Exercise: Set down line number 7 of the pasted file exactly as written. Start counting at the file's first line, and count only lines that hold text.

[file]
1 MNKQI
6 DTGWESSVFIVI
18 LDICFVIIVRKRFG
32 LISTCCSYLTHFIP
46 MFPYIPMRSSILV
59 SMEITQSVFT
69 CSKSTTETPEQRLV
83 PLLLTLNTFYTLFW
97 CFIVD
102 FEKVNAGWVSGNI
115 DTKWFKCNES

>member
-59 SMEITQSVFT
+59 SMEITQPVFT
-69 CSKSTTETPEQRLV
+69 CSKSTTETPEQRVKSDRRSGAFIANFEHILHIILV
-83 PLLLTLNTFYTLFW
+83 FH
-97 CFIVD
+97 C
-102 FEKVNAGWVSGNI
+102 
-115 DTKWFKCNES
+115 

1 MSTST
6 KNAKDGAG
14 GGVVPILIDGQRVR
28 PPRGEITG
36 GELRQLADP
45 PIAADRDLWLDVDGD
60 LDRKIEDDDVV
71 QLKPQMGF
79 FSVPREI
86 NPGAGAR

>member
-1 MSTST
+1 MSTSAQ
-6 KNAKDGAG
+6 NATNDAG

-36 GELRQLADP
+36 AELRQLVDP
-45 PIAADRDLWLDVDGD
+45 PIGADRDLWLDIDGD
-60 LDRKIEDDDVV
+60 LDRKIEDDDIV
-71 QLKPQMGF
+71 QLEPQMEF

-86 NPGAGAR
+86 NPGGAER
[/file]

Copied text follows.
69 CSKSTTETPEQRLV